The most horrible thing you can do in the eyes of the state is be right, when the state is wrong. The state will go to any lengths to beat a citizen that is in the right into submission.
It has more to do with the suspect intending to cause the public or a substantial group of the public to be placed in fear of imminent death or serious bodily injury.
The most common thing I see is guys venting to a small group of friends while drinking after work, and for whatever reason (opportunity for advancement at work by getting the person locked up and fired- or out of jealousy) someone in the group reports it in a very skewed and exaggerated manner.
The cops often focus on the seriousness of the threat without paying attention how the threat was communicated.
They forget the most crucial part of the statute.
Even worse the magistrates often rubber stamp the probable cause affidavits. They are often afraid that something bad will happen later and reelection is out of the question.
Too often there isn’t a single person in the chain of events who both knows the law and bothers to follow it. That’s when a crying mother or girlfriend usually calls me.
And the bonds are often proportionate to the inflamitory nature of the alleged statements.
I have it on good advice that the Texas AG department has had nothing to do with anything connected to the Justin Carter case or charges.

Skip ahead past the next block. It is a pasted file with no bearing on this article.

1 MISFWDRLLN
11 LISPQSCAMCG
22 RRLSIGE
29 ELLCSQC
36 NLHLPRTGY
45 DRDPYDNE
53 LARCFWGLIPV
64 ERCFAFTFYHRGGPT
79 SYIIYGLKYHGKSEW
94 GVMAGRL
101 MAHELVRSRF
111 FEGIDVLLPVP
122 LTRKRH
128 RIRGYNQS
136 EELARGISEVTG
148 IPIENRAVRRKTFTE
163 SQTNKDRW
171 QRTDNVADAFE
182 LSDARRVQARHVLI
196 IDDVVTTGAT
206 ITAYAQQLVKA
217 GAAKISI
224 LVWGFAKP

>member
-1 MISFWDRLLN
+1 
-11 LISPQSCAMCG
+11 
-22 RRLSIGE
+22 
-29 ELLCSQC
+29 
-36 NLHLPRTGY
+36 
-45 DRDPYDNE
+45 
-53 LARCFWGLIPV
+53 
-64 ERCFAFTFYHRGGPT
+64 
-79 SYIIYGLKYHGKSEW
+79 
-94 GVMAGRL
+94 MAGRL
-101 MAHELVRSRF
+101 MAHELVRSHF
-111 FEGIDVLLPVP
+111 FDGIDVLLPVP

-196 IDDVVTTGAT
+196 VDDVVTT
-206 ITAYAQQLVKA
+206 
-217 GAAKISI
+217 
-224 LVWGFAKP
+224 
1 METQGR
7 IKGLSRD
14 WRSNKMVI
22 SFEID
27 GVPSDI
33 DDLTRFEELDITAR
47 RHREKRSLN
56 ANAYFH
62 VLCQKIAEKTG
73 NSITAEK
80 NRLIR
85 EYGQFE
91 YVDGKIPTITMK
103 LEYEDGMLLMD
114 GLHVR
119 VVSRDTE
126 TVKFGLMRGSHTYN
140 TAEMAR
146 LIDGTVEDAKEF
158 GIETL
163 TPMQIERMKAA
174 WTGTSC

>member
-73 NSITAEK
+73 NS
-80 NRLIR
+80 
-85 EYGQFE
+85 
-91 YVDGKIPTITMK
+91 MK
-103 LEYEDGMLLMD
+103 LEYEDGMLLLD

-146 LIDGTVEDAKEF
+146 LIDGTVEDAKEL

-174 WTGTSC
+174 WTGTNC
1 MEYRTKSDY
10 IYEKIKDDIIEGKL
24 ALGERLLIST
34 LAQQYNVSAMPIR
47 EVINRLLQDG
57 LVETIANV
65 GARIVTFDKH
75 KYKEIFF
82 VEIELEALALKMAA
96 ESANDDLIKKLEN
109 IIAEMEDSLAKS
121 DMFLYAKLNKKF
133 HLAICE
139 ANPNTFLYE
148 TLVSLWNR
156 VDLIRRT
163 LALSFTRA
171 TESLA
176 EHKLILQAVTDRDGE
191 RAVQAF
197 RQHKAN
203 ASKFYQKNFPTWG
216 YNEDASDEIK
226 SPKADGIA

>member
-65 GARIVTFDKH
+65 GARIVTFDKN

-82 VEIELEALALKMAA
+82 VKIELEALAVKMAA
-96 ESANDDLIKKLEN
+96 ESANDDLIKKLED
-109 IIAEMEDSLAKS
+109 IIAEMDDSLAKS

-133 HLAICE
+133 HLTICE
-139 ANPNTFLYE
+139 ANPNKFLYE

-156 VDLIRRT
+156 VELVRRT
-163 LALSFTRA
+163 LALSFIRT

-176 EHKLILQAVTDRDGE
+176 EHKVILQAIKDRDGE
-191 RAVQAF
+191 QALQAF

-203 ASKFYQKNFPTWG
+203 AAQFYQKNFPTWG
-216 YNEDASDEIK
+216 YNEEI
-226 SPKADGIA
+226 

I suspect the cause for this insanity is more local and focused on an Austin prosecutor and other players.
Thanks for the ping!
The TX AG rarely has anything to do with the prosecution of criminal cases.
Under rare circumstances they will take up an appeal on behalf of the state even when the DA doesn’t seek appeal.
No doubt this is local.
Justice varies dramatically from one jurisdiction to the next, especially in a state as big as TX.
I could go on for days about my experience with different counties.
Bottom line is it pays (and costs) to have a good defense attorney.
The Austin police and apparatchik are highly political/PC. Big surprise, right?
Thanks for perspective.
Suspected that was the case.
WTF? I hadn’t heard of this case. Damn dude.
In Texas eh? What does our beloved Governor Jefferson D’Arcy have to say about this?